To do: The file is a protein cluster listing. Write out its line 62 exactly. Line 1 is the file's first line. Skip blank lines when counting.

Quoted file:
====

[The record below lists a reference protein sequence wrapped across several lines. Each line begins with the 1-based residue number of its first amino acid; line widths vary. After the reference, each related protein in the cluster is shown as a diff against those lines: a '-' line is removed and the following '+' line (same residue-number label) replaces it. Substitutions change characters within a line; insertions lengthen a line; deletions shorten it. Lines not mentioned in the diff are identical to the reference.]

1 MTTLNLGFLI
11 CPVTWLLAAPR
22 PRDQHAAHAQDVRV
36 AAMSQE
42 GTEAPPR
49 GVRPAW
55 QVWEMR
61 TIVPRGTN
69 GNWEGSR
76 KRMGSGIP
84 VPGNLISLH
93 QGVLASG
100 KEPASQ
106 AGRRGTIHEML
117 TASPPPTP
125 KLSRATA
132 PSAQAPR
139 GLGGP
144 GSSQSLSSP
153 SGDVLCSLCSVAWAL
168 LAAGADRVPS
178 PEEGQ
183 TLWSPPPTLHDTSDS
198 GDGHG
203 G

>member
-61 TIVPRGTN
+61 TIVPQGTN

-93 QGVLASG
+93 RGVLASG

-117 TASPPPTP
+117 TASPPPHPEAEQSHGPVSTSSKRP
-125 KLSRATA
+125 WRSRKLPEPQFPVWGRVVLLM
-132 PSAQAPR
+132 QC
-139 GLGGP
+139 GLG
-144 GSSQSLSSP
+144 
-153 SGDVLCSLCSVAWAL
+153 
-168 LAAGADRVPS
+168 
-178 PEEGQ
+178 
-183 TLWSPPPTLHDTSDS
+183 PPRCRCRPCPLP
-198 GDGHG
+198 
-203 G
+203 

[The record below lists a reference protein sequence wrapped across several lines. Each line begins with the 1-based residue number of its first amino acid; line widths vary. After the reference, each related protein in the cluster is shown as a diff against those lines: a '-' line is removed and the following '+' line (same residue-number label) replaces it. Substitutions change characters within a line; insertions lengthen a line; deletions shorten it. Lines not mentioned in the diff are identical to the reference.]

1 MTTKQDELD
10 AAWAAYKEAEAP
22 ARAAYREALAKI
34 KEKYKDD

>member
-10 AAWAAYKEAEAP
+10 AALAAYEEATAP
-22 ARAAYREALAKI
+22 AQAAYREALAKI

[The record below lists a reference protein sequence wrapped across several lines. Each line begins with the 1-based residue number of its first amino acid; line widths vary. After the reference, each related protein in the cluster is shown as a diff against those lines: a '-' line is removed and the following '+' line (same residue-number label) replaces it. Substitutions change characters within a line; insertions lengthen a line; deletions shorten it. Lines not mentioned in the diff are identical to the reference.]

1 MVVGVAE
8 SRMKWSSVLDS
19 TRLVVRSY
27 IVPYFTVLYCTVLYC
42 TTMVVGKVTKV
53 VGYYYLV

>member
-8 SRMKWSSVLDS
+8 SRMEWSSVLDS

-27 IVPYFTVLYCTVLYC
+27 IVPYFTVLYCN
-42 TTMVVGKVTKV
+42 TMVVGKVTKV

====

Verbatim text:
-22 ARAAYREALAKI